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Jomon Fox
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Jomon Fox

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... After all, it is a cricket. :)  "Wing-on-wing" stridulation is how they chirp.
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+Eliza Jinata Thank you for your post Eliza. ;) Just to let you know that I am well acquainted with the terms "Bush-Cricket" and "Long-Horned Grasshopper, as applied to the the family 'Tettigoniidae'... I have some "California Katydids" (Microcentrum Californicum) living in a tall tree in my back yard clicking and snapping as we speak.  
I have a list of Orthopteran families under the sub-order "Ensifera", which as you probably know means "sword-bearer", referring to the female's external ovipositor.

I know insects of the family "Gryllidae" are also known as "True-Crickets" as to denote their classic 'chirp' sound production, and to distinguish their morphology (which tends to be flatter with 3-segmented hind legs) from wetas, potato bugs, cooloola monsters, katydids and others.
Despite size, color, symmetry and genetic engineering (morphology), I use the term "Cricket" in and of itself loosely to denote all 'Ensifera' with the designated biology: long antennae, tympanic membrane under front knees; 'wing-on-wing" stridulation, external ovipositor... any an all common elements indifferent to members of the sub-order "Caelifera", being grasshoppers.
Sorry if I came off uninformed regarding this 'Pseudophyllus Hercules', or 'Pseudophyllus Titan'... I just wanted to prevent this insect from bieng known as some kind of "grasshopper thingy", but be true to its biology.
Thank you so much! :D
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Jomon Fox

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Cool as always nephew! 
Please don't blow up the cows LOL!
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Jomon Fox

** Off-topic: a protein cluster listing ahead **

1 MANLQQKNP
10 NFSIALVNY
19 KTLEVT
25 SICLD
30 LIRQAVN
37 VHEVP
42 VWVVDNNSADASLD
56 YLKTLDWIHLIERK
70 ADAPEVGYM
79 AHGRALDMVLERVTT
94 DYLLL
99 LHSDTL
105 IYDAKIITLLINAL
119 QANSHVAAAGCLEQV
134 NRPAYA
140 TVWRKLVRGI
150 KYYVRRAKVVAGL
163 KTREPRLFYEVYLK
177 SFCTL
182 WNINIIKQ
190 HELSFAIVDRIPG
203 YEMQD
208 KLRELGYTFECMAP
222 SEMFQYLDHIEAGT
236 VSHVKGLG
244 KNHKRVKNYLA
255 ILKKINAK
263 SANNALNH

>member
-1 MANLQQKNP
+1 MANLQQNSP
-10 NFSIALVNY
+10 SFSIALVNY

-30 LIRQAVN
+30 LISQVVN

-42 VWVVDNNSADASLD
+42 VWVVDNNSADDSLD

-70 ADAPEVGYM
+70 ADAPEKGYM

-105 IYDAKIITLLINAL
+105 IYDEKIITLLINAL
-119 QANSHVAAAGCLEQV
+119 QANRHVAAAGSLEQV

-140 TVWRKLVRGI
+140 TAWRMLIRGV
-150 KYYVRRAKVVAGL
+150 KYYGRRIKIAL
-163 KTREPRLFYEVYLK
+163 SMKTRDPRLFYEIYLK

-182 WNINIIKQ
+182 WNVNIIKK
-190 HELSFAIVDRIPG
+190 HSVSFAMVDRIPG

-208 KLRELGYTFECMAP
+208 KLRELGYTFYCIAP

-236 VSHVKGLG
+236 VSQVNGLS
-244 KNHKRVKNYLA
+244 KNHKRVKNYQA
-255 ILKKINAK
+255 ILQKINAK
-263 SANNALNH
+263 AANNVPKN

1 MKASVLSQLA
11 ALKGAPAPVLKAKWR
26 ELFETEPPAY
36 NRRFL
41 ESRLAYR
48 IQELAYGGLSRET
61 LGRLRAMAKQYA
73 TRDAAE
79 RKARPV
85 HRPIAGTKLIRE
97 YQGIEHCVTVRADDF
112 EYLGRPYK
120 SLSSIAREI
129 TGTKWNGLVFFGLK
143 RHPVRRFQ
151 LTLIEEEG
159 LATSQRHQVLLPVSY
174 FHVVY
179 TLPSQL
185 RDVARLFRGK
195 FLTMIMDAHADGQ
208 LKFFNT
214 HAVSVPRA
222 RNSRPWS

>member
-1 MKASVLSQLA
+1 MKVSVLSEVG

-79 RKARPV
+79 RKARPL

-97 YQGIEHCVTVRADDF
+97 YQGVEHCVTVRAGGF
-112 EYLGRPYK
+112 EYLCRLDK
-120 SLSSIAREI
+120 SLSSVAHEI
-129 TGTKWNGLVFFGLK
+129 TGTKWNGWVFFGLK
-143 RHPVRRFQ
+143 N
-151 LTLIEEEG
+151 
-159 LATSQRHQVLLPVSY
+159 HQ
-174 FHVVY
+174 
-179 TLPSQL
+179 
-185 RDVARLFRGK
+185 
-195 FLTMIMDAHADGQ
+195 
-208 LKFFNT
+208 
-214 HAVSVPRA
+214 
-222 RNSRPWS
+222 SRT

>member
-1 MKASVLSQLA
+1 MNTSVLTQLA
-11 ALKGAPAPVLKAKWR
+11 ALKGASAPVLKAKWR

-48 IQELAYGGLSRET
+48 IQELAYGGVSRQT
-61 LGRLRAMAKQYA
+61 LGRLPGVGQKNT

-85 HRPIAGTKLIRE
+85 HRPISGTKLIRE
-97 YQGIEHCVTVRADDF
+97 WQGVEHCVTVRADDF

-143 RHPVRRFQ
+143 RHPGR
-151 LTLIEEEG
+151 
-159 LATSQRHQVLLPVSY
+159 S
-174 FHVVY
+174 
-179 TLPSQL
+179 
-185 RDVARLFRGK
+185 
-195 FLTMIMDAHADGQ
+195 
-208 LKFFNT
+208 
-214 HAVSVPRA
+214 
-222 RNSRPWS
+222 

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Dear Cruise America,
Greetings!  My name is Jomon Frederick Fox.  I am a perspective client, shareholder, and partner to your company.
This message is in regards of the advertising interests of the Smalley family and board members of Cruise America. 
To Mr. Randall S. Smalley... I have a product which I feel would be beneficial to your company.
I look forward to your response.
Thank You,
J.F.F.
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Jomon Fox

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4:14 ... The 'Theme of Krang' ... Kudos to Konami for doing their homework at the time for their 1989 arcade adaptation of the series! :D
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Jomon Fox

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That is a female "Dragon-headed Katydid".  It's a bush-cricket of the family Tettigoniidae.  ;)

This insect is designed for a purpose by the 'master designer' ... none of which purposes warrant being incinerated.  [She is not as harmful as she looks].
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Jomon Fox

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Nice capture. ;)  ... This is a fascinating species katydid. Just one issue... I understand, as many katydids are, that the can be commonly called grasshoppers, specifically long-horned grasshoppers, when in fact their biology, in actuality, makes them crickets. 
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Jomon Fox

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Hey Brother! How's it going? Just want to let you know I love ya and praying for ya that all you do prospers and gives thanks to "the big 'Man' up there".  Blessings!
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Jomon Fox